War on Tigray bringing decline of Ethiopian Airlines and competition

 

International air travel authorities are increasing the risk calculation for flights to Bole International Airport almost daily due to the approaching battlefront.

Ethiopian Airlines, one of the largest sources of foreign capital which bolsters the Ethiopian economy,  has been severely affected by the prolonged Ethiopian Tigray war.  Allegations of illegal war activity, approaching battlefront, decreased passenger traffic, and new initiatives by competitors are challenging the previous preeminence of the Ethiopian Airlines. Even before the war began in November 2020 what was Africa’s leading airline whose hub, Addis Ababa, had become the main African travel hub, was hurting due to the worldwide COVID 19 epidemic.

Now with many international agencies and governments evacuating the capital city of Ethiopia because of the proximity of the Tigray and Oromo forces many are wondering if an airport shutdown and closure of service is coming soon.

Numerous news sources have convincingly shown the airline to consistently carry munitions and troops in flights designated as regular civilian passenger flights which is against previously agreed upon international travel treaties including the Convention on Civil Aviation universally accepted around the world.  

In October 2021 the Biden administration stated that strong evidence of weapons ferrying into and between Ethiopia and Eritrea would be justification for sanctions against the airline. Although officials at Ethiopian Airlines initially refuted the claims they later changed the message after numerous well documented instances were revealed to say that they were loyal and proper in what they were doing. Fair trade practices with duty free imports to the United States are governed by Ethiopia agreeing to follow human rights practices which it has not.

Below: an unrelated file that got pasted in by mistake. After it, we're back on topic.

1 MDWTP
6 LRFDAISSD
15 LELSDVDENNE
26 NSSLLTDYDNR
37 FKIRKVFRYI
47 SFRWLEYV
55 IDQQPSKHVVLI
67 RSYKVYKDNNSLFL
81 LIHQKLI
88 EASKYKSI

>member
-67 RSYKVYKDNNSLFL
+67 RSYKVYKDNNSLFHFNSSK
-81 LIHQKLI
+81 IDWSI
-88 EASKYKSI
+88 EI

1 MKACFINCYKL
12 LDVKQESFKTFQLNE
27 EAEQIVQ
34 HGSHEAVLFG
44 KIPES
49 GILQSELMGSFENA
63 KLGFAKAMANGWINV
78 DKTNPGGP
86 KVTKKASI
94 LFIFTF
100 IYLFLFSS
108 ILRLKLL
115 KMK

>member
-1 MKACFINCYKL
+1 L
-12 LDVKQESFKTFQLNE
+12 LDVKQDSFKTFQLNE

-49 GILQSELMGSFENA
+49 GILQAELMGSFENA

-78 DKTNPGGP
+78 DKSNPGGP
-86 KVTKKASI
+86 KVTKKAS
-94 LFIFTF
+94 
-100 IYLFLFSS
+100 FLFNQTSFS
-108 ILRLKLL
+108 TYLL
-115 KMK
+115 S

The new vulnerability and limits on Ethiopian Airlines is bringing in a new vigor for other African countries to develop alternative airlines instead of allowing the continuing monopoly.  At the recent Dubai Airshow this past month, Air Tanzania, Uganda Airlines and RwandAir made major commitments with Airbus and Boeing to buy new aircraft while the cash strapped Ethiopian Airlines only worked on trying to lower maintenance costs. Many speculate that Ethiopian Airlines is in trouble financially because the reduced traffic has caused difficulty to make the payments on the millions of dollars in aircraft leases held.

Author: Professor Tony Magana

Professor Tony Magana is Head of the Department of Neurosurgery, School of Medicine, College of Health Sciences at Mekelle University in Mekelle, Ethiopia. He directs a neurosurgery residency and training program as well as neuroscience research.

Leave a Reply

Your email address will not be published.

I accept that my given data and my IP address is sent to a server in the USA only for the purpose of spam prevention through the Akismet program.More information on Akismet and GDPR.